Muscat: Locals and expats who are unable to pay their rent due to the economic impact of the novel coronavirus may be exempt from paying rent for their homes and shops, if the measures suggested by the Oman Chamber of Commerce and Industry (OCCI) are approved.
Within the responsibility of the Chamber’s interest in safeguarding workers in the private sector, the OCCI has worked in coordination with the Ministry of Manpower and with the competent authorities to provide many measures and incentives aimed at reducing the pressures it suffers from as a result of the current economic conditions.
“We are approaching the government to ask for them to waive rents for those people who cannot find work or do not have work at the moment,” explained Ahmed Al Hooti, head of the Economic Committee and a Board Member at OCCI.
“If a person is not getting a salary, then how can they pay rent? It will be impossible for them to pay rent, as well as many of the other commitments they have. This applies to both Omanis and expats.”
“There are some companies that have offered reduced salaries to their employees, but these employees are still required to pay their rents in full,” he added.
“In this case, we hope that these companies can reach an agreement with their employers, or provide them an alternative to their current issue, as this is a practice that is currently taking place all over the world, and companies are trying to help their employees.”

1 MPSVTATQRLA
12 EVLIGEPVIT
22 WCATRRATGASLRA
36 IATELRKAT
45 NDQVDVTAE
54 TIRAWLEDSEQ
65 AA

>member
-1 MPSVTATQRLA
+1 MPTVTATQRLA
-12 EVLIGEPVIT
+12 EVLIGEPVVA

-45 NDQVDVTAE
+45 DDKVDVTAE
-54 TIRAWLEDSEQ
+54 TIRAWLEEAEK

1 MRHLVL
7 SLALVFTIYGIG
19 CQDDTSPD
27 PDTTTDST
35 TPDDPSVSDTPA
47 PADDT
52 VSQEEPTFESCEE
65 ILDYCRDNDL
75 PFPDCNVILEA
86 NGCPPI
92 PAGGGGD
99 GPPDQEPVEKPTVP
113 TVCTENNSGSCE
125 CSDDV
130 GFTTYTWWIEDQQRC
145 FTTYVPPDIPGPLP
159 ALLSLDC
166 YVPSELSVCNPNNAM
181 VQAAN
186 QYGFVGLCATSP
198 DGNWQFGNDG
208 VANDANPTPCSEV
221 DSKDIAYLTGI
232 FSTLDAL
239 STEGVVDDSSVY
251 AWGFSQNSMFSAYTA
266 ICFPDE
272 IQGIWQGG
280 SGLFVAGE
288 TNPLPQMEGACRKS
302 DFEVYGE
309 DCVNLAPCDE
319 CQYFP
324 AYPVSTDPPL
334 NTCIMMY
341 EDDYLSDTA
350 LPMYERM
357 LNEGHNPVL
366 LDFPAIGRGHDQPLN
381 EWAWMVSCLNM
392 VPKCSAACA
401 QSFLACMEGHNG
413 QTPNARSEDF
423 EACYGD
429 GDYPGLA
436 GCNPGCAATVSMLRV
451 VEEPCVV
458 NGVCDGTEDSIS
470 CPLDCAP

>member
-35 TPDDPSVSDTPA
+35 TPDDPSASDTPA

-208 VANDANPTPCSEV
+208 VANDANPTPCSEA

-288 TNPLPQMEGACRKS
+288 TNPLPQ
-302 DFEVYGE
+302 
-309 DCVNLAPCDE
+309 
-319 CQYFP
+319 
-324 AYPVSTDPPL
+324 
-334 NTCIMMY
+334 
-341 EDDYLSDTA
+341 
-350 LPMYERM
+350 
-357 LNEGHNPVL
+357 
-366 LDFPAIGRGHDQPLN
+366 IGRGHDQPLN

OCCI has approached the Central Bank of Oman so that various financing institutions and banks take into account the current conditions of the private sector institutions, by postponing the installments to companies and employees working in the private sector by six months, without accumulation of interest, make the process of receiving deferral requests more smooth and flexible, grant companies emergency loans equivalent to at least three months of fixed monthly expenses, at either no interest or a symbolic interest and without additional guarantees, until they exit the current liquidity crisis and are able to meet their obligations.
These include salaries of workers, re-scheduling of loans, loans of those affected by the current situation and small and medium-size enterprises, by giving them a grace period during which interest will not accumulate against them, as well as a reduction of fees charged while using electronic payment machines to encourage companies to reduce cash transactions.
“Right now, we are requesting the banks to reduce the interest rates for SMEs, and are asking for building owners to stop taking rent while shops are closed,” explained Al Hooti.
“We are also looking at other initiatives to help SMEs. The question we have to ask is how we can help SME’s recover,” he added. “Do we buy more things from SMEs once this is over, or do we allow them to open their doors to customers after a period of time, say, two weeks? Any recovery from such a situation will take time.
“It is the same for big companies as well, so we are asking the banks to help them through both direct and indirect measures,” he went on to say.
“We are also asking the government to push more money into the market, and make more liquid cash available in the economy, as well pay whatever dues are owed to the private sector so that they can withstand the current situation.”